Aster Krohne and the Destroyer Host (A Great Band Name)

Recent Changes to Destroyers Worth Noting

Destroyers recently underwent some changes from their prior entry in the Red Books. This information is available in the recent FW errata and FAQ, and while this is fairly old news at this point, I wanted to point it out in case any stragglers don’t know. The biggest changes are a drop in base points from 150 to 115, and dropping the PPM for new destroyers from 20 points to 15 points. Beyond that, equipping the squad with jump packs has changed from a flat 75 points to five points per model. Some wargear options are also cheaper, so it got a lot more viable and feasible to include some of these units in your list.

The benefits of Destroyers lie in two places – close combat attacks and phoxphex bombs. If your army doesn’t need another assault unit and lacks ranged support, then you are likely better served with ATs. If you do take them, I would take few upgrades, and place them in a drop pod instead of taking jump packs. A drop pod will allow you to get out and throw your phosphex bombs, and put you in a position to support another close assault unit with the rad grenades. Getting them in combat and tooling them to in a close combat role has some real value, in my opinion, since they have more base attacks in combat than ATs though they lack the upgrade flexibility.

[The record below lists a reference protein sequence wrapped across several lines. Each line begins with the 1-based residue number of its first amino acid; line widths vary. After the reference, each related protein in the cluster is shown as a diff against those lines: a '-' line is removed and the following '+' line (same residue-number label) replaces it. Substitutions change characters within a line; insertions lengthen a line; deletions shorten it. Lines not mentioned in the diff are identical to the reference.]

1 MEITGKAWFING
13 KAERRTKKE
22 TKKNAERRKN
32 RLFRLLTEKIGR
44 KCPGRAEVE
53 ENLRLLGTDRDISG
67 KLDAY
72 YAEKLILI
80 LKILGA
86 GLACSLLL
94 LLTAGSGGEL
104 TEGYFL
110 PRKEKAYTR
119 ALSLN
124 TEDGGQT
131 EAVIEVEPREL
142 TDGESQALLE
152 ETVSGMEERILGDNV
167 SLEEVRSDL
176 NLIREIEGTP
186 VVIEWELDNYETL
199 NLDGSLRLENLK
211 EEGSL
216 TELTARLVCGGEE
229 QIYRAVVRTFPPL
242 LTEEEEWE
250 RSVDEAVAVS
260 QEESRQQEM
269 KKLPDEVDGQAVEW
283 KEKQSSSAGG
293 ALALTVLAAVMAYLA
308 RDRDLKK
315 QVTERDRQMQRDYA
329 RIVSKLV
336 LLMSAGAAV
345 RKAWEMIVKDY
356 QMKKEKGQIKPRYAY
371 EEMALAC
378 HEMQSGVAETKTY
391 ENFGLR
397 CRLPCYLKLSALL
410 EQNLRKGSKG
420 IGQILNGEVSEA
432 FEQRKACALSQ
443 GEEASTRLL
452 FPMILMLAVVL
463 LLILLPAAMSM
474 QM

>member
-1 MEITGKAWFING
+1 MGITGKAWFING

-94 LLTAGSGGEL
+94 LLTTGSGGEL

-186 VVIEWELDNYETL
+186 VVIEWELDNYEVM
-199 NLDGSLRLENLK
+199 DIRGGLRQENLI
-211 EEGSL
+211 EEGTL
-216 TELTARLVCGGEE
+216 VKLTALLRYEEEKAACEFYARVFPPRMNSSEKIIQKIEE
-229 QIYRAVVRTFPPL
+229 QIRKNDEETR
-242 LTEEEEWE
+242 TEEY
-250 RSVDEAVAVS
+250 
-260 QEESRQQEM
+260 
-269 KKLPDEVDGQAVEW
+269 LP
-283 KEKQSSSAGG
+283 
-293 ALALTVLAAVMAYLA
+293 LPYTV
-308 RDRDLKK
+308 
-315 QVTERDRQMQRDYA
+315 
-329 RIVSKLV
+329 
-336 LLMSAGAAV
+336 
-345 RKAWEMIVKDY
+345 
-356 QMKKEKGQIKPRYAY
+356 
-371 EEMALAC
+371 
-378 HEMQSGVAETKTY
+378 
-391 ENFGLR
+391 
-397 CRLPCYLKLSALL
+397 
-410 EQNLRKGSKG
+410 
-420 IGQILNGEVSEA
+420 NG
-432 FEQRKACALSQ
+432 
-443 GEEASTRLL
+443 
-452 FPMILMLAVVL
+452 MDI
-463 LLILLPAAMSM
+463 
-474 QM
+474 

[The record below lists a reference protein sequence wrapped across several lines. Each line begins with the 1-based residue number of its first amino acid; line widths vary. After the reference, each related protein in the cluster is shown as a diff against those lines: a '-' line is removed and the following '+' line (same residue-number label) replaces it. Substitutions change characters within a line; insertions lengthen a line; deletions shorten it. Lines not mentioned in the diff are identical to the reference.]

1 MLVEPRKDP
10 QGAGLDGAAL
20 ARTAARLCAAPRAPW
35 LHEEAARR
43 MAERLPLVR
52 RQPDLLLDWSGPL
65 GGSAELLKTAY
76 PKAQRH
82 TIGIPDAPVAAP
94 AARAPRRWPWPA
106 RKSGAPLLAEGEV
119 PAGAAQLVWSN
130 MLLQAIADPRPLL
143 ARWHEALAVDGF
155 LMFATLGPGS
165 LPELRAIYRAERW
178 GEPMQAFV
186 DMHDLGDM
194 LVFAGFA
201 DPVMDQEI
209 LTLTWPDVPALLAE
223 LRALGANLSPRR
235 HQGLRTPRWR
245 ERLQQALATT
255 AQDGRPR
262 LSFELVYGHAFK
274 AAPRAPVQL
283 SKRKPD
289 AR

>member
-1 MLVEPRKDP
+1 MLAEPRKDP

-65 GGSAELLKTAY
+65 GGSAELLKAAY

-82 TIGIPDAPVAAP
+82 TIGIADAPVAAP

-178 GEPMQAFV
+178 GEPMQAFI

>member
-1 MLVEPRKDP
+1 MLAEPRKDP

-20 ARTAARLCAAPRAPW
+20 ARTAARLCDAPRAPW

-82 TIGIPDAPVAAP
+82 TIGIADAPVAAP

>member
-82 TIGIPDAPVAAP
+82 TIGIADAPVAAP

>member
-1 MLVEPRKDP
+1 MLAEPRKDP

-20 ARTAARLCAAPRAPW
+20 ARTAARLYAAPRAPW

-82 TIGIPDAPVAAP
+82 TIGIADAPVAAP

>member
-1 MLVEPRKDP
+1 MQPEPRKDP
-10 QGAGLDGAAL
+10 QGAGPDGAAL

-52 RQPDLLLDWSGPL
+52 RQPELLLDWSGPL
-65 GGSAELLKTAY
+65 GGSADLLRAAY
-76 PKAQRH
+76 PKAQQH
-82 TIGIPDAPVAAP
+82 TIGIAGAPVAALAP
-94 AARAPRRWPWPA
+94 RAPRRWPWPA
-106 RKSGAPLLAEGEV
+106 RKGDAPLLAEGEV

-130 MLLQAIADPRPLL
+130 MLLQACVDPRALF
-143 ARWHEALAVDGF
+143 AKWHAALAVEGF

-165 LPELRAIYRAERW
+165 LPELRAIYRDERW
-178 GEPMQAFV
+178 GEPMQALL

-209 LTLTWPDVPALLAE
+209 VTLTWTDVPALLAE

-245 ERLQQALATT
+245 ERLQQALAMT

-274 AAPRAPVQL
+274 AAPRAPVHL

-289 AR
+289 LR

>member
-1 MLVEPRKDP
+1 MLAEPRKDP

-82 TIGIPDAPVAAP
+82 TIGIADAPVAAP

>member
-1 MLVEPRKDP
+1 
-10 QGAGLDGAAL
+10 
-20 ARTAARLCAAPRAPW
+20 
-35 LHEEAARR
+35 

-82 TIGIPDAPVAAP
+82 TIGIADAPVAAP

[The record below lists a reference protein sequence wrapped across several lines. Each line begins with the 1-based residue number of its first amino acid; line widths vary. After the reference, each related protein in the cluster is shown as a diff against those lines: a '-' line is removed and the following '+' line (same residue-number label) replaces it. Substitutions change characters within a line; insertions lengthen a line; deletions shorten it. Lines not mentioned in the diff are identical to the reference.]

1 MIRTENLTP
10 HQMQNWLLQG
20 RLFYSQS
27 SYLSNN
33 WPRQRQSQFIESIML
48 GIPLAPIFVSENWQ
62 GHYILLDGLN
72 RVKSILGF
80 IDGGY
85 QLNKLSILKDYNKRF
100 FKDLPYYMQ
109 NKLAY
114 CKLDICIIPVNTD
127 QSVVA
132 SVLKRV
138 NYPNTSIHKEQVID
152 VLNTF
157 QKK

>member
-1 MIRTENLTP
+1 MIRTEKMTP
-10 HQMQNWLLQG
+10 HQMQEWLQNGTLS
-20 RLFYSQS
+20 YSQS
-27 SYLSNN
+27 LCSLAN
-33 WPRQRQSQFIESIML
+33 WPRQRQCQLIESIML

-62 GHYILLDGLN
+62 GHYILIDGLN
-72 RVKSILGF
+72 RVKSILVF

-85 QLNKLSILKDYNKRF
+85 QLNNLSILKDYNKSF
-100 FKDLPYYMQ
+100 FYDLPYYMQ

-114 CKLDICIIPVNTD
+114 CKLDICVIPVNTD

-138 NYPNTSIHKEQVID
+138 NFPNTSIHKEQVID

Aster Krohne

For a character with no previous mention in the lore, Aster Krohne became a fast favorite for me, and I spent a bit of time trying to find a place to best use him. Lacking a jump pack, he doesn’t fit in with the AT, so destroyers in a pod is the best way to deliver him. His ability to stay alive makes for a cheeky kill point denial, and his rending, shredding hand flamers could spell a serious inconvenience to the squads he targets with his unique “Virtue of Judgement” rule. With a 2+/5++, ap3 S+1 rending axe, three wounds, counter-attack, rad grenades, and adamantium will, Krohne is a pretty versatile character who really only needs a delivery method. He works just as well, perhaps, in a unit of terminators. He’s priced aggressively, and I can’t wait to see the official model come out for him because I will definitely be using him in smaller points games, and maybe even larger ones. He has many of the benefits of a moritat without restrictions on which units he can join. If he’s your warlord and does die, then its nice to think that on a cheeky 4+ you will deny a slay the warlord point. I’m a big fan of this character.